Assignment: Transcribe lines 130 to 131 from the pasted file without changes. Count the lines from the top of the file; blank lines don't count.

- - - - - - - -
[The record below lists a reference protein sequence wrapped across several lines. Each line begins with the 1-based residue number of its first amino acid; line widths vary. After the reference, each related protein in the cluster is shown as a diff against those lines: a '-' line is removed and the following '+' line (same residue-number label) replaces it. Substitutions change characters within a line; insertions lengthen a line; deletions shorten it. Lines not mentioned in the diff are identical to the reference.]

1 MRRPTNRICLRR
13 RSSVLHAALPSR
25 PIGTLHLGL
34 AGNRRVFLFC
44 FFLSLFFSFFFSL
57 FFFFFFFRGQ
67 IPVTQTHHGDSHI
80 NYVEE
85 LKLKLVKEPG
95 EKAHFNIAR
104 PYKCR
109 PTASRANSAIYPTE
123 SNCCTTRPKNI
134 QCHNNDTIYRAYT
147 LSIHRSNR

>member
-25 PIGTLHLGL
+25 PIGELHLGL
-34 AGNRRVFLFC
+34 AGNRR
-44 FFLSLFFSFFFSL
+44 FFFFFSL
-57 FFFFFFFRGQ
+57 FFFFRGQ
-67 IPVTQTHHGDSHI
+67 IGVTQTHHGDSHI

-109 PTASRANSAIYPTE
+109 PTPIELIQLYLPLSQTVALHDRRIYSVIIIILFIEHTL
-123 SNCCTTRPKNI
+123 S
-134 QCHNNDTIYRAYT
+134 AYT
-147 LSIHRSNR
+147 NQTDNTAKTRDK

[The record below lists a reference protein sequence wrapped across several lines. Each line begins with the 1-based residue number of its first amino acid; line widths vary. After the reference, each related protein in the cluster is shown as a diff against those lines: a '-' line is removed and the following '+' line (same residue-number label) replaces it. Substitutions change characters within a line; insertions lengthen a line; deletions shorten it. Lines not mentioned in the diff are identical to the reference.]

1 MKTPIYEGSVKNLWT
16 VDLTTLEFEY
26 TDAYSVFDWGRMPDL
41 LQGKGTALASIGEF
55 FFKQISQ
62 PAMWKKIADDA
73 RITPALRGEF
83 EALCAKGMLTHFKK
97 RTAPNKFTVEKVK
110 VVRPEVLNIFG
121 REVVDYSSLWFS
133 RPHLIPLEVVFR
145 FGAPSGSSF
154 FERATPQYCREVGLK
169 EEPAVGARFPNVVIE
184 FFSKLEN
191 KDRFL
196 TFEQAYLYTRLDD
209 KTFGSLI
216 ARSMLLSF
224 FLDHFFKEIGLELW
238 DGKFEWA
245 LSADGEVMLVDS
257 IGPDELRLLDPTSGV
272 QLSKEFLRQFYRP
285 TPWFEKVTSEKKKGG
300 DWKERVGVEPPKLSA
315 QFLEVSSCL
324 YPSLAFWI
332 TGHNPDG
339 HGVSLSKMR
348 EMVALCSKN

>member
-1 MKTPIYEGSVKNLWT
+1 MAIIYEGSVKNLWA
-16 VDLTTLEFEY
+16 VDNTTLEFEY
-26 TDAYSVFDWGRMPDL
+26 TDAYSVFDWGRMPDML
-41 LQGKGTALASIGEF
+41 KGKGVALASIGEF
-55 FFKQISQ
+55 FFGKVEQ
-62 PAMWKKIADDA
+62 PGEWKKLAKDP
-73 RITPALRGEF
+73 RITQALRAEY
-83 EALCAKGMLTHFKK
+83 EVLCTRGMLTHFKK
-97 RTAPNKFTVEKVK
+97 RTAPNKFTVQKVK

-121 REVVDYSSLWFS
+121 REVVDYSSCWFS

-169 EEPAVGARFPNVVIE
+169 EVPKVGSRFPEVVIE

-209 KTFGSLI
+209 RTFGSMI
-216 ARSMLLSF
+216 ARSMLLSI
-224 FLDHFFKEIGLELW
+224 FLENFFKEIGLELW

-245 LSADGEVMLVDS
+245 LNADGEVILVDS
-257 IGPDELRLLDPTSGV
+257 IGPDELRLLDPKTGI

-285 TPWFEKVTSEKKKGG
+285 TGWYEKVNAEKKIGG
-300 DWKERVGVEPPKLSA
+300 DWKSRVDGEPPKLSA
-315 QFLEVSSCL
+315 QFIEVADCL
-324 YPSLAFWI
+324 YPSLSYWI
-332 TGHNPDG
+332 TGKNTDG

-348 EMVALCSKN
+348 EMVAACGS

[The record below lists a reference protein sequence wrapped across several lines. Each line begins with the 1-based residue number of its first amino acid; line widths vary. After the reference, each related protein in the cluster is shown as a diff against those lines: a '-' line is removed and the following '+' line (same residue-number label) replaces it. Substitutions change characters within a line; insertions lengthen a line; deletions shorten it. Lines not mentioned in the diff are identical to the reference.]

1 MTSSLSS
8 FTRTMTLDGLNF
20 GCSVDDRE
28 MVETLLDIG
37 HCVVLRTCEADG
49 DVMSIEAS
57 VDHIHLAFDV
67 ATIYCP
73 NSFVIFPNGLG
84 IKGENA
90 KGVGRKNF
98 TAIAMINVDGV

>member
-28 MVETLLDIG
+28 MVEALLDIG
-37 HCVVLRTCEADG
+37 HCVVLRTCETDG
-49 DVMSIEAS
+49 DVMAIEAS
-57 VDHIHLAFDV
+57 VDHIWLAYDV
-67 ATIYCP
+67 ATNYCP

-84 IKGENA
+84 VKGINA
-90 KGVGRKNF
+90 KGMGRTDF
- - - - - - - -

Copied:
-37 HCVVLRTCEADG
+37 HCVVLRTCETDG